Rule number one in backpacking: Never, ever let your guard down.
Random people we’ve met during our travels keep saying this to us. Don’t get too comfortable. Don’t let your guard down. Don’t trust anyone.
Chelsea is the only person on this continent right now that I can trust and I need to remember that.
We were robbed last night by the train conductor on our overnight train from Zurich, Switzerland to Zagreb, Croatia.
Is this a right of passage for all backpackers so they learn the lesson to never get comfortable? Our Aussie friend Mel had her entire purse stolen last week in Nice.
We got really comfortable in Switzerland. It was the first country where we felt safe. Our hostel in Lauterbrunnen (Valley Hostel) didn’t have lockers so we had to just leave our stuff out and hope no one took it. We shared a room with two South Korean guys who were unbelievably sweet (even thought they didn’t speak a word of English) and we left our stuff out completely fine.
For our overnight train, we decided to save $20 by getting a seat instead of a bed. The train was 14 hours long and when we got on we were ecstatic to find out that we had an entire seat compartment to ourselves. We each had three seats to lay across, room for our bags and hooks to hang up our wet towels.
But the catch was there wasn’t a lock on the door.
We got on the train just before 9 p.m. We enjoyed the mountains and lakes outside the window before the sunset and then began to read our books.
Two guys came in to check our tickets. We thought it was a little strange that the second guy checked our tickets about two hours after we left but we just hoped that it wouldn’t happen all night.
Around 1 a.m., we heard the door to our compartment shut and both of us woke from a fairly deep sleep. We looked up and saw the conductor, attempting to get away.
He started tapping on the window near Chelsea’s feet and pointed at her purse that was next to her, touching her, on the seat. We didn’t understand why he was doing that so eventually he opened the door and pointed at the purse and then the other wall.
“Safer,” he said.
He was speechless. This guy had perfect English when he came to check our tickets earlier in the night. But in that moment after we had caught him, so he had nothing to say.
Chelsea looked inside her wallet and found about $140 missing. I helped her look through her purse before realizing my purse was next to me on my seat.
I looked inside and my entire wallet was gone. We found it on the floor, by the door, almost under my seat. Credit card and debit card both gone. Fortunately, I didn’t have any cash on me (or unfortunately because I now have no way of getting it out) and he didn’t take Chelsea’s cards.
There was no one else walking the halls that night. The train was mostly empty. Chelsea went running after the conductor and told him we had been robbed.
“Sorry. Gone,” he told Chelsea before running into the next car. He just stood there. Chelsea obviously followed him.
“Do you have cameras?”
He scoffed at her and exclaimed it was gone.
He came to our compartment about 10 minutes later. He looked around the floor before he spoke to us. Probably looking for my wallet he dropped.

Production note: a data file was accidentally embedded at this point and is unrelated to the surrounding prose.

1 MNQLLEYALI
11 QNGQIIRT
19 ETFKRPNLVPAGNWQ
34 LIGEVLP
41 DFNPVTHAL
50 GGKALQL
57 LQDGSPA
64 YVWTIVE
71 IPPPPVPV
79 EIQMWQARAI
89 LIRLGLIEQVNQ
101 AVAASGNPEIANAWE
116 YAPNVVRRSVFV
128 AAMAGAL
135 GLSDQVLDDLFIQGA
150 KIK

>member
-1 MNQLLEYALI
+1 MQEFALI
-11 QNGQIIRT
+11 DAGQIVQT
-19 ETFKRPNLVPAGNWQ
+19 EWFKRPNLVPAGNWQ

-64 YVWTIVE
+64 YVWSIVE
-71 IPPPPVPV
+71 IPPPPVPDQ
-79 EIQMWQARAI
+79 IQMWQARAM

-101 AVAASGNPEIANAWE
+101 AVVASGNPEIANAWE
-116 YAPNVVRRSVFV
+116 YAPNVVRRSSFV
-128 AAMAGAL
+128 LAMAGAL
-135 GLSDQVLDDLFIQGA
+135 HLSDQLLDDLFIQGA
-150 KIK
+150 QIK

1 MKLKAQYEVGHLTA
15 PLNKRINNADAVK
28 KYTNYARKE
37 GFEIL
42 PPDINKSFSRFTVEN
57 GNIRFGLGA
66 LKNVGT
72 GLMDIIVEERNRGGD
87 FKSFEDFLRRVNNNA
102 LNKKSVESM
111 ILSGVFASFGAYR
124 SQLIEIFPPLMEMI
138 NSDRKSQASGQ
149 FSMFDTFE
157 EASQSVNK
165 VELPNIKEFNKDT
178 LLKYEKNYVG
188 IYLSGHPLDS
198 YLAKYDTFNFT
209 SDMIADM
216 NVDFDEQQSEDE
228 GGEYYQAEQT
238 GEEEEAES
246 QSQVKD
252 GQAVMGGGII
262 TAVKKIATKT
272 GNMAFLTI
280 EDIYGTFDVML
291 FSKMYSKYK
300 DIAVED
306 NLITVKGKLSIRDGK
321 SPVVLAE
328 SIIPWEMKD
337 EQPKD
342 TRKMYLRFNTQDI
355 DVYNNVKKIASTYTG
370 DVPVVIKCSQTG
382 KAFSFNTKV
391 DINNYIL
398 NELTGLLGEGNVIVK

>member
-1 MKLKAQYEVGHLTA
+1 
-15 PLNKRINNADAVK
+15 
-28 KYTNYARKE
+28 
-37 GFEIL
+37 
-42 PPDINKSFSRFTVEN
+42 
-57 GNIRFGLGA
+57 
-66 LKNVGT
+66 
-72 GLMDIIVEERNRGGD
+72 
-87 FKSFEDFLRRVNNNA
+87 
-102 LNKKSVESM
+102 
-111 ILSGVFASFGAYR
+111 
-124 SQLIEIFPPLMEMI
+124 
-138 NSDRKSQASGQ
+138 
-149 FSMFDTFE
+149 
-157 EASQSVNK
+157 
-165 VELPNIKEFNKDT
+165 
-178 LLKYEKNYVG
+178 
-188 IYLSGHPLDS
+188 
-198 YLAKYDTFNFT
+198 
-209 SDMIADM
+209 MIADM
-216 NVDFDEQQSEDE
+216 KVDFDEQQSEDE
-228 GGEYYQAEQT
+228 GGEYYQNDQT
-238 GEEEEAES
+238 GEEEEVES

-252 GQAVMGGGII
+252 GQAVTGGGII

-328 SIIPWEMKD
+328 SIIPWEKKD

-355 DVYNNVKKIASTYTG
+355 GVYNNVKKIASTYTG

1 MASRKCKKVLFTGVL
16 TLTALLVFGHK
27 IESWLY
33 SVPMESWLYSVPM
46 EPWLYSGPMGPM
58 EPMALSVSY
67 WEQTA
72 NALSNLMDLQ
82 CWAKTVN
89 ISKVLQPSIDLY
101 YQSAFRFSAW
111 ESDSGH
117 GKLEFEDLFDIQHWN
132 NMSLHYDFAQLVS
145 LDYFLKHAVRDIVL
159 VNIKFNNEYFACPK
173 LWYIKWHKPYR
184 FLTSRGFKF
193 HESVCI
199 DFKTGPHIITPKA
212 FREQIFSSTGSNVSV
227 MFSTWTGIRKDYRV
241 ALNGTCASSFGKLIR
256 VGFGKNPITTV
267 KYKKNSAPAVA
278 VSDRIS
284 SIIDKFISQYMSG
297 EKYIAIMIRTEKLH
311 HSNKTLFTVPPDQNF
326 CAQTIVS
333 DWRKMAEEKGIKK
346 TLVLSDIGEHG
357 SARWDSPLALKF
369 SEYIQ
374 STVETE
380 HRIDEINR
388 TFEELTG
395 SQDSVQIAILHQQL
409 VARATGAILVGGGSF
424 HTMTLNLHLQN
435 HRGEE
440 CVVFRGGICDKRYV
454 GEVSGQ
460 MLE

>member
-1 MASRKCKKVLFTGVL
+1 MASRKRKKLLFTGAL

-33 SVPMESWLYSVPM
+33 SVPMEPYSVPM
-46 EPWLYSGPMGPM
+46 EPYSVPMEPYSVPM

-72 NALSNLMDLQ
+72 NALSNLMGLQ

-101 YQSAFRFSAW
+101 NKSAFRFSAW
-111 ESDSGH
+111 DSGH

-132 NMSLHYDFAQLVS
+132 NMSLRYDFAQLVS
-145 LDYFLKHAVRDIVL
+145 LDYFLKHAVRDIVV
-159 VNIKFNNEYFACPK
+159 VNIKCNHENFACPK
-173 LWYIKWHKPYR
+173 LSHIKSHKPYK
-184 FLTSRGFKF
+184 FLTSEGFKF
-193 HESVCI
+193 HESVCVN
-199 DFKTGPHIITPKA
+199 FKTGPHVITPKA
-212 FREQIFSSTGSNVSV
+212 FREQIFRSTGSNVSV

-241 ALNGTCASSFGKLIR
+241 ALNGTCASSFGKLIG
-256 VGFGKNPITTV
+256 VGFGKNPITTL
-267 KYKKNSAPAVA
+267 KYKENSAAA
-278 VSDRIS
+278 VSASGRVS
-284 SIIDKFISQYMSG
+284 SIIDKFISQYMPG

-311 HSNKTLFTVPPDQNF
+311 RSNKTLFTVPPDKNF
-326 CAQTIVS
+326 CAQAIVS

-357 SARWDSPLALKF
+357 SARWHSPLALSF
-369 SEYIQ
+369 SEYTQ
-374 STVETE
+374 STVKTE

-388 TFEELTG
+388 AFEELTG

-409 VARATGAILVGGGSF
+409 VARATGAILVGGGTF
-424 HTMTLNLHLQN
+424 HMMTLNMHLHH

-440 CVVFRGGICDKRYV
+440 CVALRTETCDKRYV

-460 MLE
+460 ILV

“Just cash was stolen?” he asked Chelsea. She never told him what was stolen, just that we had been robbed.
At this point I was furious because I knew he had robbed us and I tried to hint at that. But I was afraid that we could get kicked off the train, in the middle of the night with nowhere to go or way of finding where we were. At this point, I wanted him to just go away because I knew there was nothing we could do. He wasn’t going to give it back.
Once we both got over the shock of what had just happened, we each took a lap up and down the train searching for him. We found another steward who didn’t speak very good English and while he tried to help, it was hopeless with the language barrier. We couldn’t find the conductor who had robbed us. Surprise, surprise.
After that, Chelsea remembered she brought a padlock that we could twist around the door and the handle of the seat to lock it. About five hours late, but at least now we could sleep with one eye open instead of both. We had a lot to deal with in the morning when we arrived in Croatia so we needed at least a few hours of sleep.
At 4 a.m., there was a staff switch that we didn’t know about so the conductor was off into Austria somewhere with my credit cards. I had no cell service, no wifi, no way to cancel my cards.
It was the first moment I’ve felt really afraid to be two young American girls traveling alone. This grown man came into our car without us hearing him and robbed us of our cash and credit cards. He then tried to play it off like nothing happened and refused to speak to us about it. He could have raped us, taken us, kicked us off in the middle of the night, killed us. The train was mostly empty.
Were we idiots for leaving our purses uncovered? Yes. Should they have been under our heads instead of next to us? Yes. Should we have trusted that the train conductor wouldn’t rob us? No.
Never let your guard down.
We are in Croatia for about 10 days so hopefully I can get new cards. We are very fortunate that we still have our passports and electronics and I had hidden an “emergency” card my father had given me before I left in my backpack so I still have that. I told him I was going to be so careful so I wouldn’t need it but clearly even I can get too comfortable.